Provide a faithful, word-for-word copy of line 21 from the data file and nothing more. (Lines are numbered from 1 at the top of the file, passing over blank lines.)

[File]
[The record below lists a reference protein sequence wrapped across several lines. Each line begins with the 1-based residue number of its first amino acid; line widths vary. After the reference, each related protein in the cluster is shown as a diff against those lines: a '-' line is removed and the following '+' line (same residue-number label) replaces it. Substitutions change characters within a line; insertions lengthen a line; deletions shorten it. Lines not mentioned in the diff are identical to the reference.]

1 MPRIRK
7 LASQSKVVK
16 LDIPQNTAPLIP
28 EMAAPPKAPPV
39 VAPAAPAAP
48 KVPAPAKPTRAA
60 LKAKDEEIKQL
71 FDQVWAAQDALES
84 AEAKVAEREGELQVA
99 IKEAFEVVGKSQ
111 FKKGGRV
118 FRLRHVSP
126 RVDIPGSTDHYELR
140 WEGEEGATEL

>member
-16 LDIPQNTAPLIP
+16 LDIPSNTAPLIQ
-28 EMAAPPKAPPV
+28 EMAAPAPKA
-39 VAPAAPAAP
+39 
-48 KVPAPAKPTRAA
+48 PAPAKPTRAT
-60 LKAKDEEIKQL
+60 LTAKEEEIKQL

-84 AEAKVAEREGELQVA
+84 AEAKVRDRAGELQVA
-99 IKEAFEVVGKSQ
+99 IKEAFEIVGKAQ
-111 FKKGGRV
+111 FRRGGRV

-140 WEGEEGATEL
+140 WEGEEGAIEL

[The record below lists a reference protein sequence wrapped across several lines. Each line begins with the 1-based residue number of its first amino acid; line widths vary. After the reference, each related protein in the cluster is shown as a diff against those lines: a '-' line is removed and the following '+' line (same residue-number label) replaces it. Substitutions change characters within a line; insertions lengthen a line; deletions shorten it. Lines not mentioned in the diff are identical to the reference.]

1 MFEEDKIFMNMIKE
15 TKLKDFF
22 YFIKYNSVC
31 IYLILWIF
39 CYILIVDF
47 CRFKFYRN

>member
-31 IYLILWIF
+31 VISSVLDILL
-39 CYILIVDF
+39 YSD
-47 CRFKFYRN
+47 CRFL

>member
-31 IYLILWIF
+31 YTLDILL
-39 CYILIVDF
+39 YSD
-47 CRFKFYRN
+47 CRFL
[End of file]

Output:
-39 VAPAAPAAP